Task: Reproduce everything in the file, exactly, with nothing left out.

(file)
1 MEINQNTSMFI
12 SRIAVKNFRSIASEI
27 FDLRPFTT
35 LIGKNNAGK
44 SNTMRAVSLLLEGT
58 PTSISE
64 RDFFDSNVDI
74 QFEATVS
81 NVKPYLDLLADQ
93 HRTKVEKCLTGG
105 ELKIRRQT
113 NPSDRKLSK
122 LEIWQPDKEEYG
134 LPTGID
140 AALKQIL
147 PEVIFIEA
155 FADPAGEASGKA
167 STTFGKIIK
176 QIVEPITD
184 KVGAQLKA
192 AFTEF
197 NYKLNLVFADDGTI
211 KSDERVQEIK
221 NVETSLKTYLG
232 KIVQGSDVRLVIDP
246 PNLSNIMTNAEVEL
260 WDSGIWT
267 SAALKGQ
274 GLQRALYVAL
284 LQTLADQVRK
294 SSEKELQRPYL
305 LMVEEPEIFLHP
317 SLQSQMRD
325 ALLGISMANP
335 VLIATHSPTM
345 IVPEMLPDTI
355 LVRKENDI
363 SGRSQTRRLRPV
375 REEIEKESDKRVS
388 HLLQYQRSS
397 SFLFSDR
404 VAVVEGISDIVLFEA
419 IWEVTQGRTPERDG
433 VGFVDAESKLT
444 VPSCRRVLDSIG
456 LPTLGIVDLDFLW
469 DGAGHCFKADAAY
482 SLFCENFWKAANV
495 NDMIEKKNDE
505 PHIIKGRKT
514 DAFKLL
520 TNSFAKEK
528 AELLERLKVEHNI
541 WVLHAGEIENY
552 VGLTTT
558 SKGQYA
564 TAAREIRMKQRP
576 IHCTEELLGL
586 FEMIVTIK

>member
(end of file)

1 MEINQNTSMFI
12 SRIAVKNFRSIASEI
27 FDLRPFTT
35 LIGKNNAGK
44 SNTMRAVSLLLEGT
58 PTSISE
64 RDFFDSNVDI
74 QFEATVS
81 NVKPYLDLLADQ
93 HRTKVEKCLTGG
105 ELKIRRQT
113 NPSDRKLSK
122 LEIWQPDKEEYG
134 LPTGID
140 AALKQIL
147 PEVIFIEA
155 FADPAGEASGKA
167 STTFGKIIK
176 QIVEPITD
184 KVGAQLKA
192 AFTEF
197 NYKLNLVFADDGTI
211 KSDERVQEIK
221 NVETSLKTYLG
232 KIVQGSDVRLVIDP
246 PNLSNIMTNAEVEL
260 WDSGIWT
267 SAALKGQ
274 GLQRALYVAL
284 LQTLADQVRK
294 SSEKELQRPYL
305 LMVEEPEIFLHP
317 SLQSQMRD
325 ALLGISMANP
335 VLIATHSPTM
345 IVPEMLPDTI
355 LVRKENDI
363 SGRSQTRRLRPV
375 REEIEKESDKRVS
388 HLLQYQRSS
397 SFLFSDR
404 VAVVEGISDIVLFEA
419 IWEVTQGRTPERDG
433 VGFVDAESKLT
444 VPSCRRVLDSIG
456 LPTLGIVDLDFLW
469 DGAGHCFKADAAY
482 SLFCENFWKAANV
495 NDMIEKKNDE
505 PHIIKGRKT
514 DAFKLL
520 TNSFAKEK
528 AELLERLKVEHNI
541 WVLHAGEIENY
552 VGLTTT
558 SKGQYA
564 TAAREIRMKQRP
576 IHCTEELLGL
586 FEMIVTIK

>member